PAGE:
Can a doctor break even at $47.50 per hour?

People literally can’t stop talking about Dr. Keith Smith’s defense of his right to earn a fair wage.

In addition to complaints about welfare bums and greedy doctors, there are many thoughtful comments. We are highlighting the best ones, including this one from primary care doctor, “clicky.” Be sure to check out the hourly wage comparisons at the end of the post.

To share your ideas on doctor pay or the patient ROI on healthcare, email me at [email protected], or comment on this post.

“Perspective is everything!


I’m a primary care doctor who works in the hospital and office (and, yes, I treat Medicare patients. Also, I’ve cared for patients lacking insurance and have never received a dime for treating those patients).


1. Four years college.

2. Four years med school ($50,000 a year fully out of pocket, not having received any taxpayer subsidies).

3. Four years residency (working 80-hour weeks at roughly $10 per hour). For many specialists, residency is five to seven years. Some go on further to do one- to three-year fellowships.

4. $300,000 debt after finishing medical school.

5. Weigh the opportunity cost of this education (my computer programming/engineering friends in Silicon Valley having been making $50 per hour for the last 12 years in which I’ve paid $300,000 for my further schooling).

6. Studying four to six hours a day for many exams, including paying to take (and attend Kaplan review courses for) the USMLE Step 1, 2 and 3.


1. $8,000 rent each month (roughly $100,000 a year).

2. Three office employees (roughly $150,000 a year for receptionist, medical assistant and medical biller, including their health insurance, Social Security, 401(k), disability and other benefits).

3. EHR ($40,000 for the first year, then monthly for IT/customer support).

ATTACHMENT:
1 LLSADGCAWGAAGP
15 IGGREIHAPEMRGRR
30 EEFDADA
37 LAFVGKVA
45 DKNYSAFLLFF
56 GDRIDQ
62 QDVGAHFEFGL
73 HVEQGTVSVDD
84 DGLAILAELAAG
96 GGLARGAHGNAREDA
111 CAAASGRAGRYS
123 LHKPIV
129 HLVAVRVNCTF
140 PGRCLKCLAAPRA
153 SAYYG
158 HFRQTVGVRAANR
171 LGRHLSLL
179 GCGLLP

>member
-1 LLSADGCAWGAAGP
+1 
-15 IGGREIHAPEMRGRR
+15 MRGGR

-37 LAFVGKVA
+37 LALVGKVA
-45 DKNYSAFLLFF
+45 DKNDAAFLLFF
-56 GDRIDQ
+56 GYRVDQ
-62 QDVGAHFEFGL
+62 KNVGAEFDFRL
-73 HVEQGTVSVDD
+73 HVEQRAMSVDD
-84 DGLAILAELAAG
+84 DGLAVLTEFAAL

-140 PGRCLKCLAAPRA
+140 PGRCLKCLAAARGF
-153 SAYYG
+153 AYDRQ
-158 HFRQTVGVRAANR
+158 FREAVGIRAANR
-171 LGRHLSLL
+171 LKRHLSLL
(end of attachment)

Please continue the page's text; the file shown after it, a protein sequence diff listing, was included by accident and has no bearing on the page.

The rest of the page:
4. Miscellaneous (e.g. office supplies, office furniture, office utilities, multiple phone/fax lines, multiple computers, medical equipment, injectable medications, my licensing/credentialing/malpractice fees, etc.).

5. Annual overhead expenses roughly $300,000.

6. Making $285 over six hours ($47.50 per hour) is nice, but won’t allow me to even break even with the office expenses. That is why many doctors don’t accept Medicaid (and possibly soon to be Medicare) patients, because for each patient you see, you lose money. Obama has promised to cut Medicare reimbursement to hospitals and physicians even further, which will likely close many doctors’ offices and clinics. Medicine is a business like any other. There are rich and poor doctors, just as there are rich and poor artists, musicians, business owners, or any other profession.

7. Doctors’ visits are expensive because of the litigious environment that exists in the U.S. When I treated patients in rural villages in India, you don’t have to charge as much because the overhead is less (OK, I treated them all for free after the 2005 Tsunami). The good things is that I had no worry of being sued by these villagers. The bad thing is their poor access to medical care, as many hadn’t seen doctors in years, and would never be able to get to a cardiac cath within the one-hour standard for treating ST-elevated heart attacks.


1. My guitar teacher: $40 per hour

2. Physical therapist: $45 per hour at Kaiser Northern California

3. Pharmacist: $55 per hour

4. Acupuncturist: $65 per hour

5. Chinese herbal medicine “doctor” in Bay Area: $60 per hour

6. Chiropractor in San Francisco: $85 per hour

7. My computer/engineering buddies average $70,000 to $120,000 annually since graduating college at 22 yrs old.

8. My dentist charged me $200 for 15 minutes of face time

9. NFL referee: $200,000, up from $150,000

10. Investment bankers: $150,000 to $300,000-plus

11. Senior architect engineer: $200 per hour

12. My malpractice attorney: $310 per hour (haven’t been sued yet, thankfully)

13. Mitt Romney: $42 million in 2010 and 2011 (paying a 14 percent tax rate)

14. Alex Rodriguez: $29 million ($275 million over 10 years), not including endorsements

15. Justin Bieber: $55 million ($300,000 per show)

16. Oprah: $290 million

17. Dr. Smith as paid by Medicare: $47.50 per hour — edited to add

People were upset about Dr. Smith complaining about making $285 over six hours. Get a grip!

Perspective is everything!”

Comments have been edited for clarity and length.
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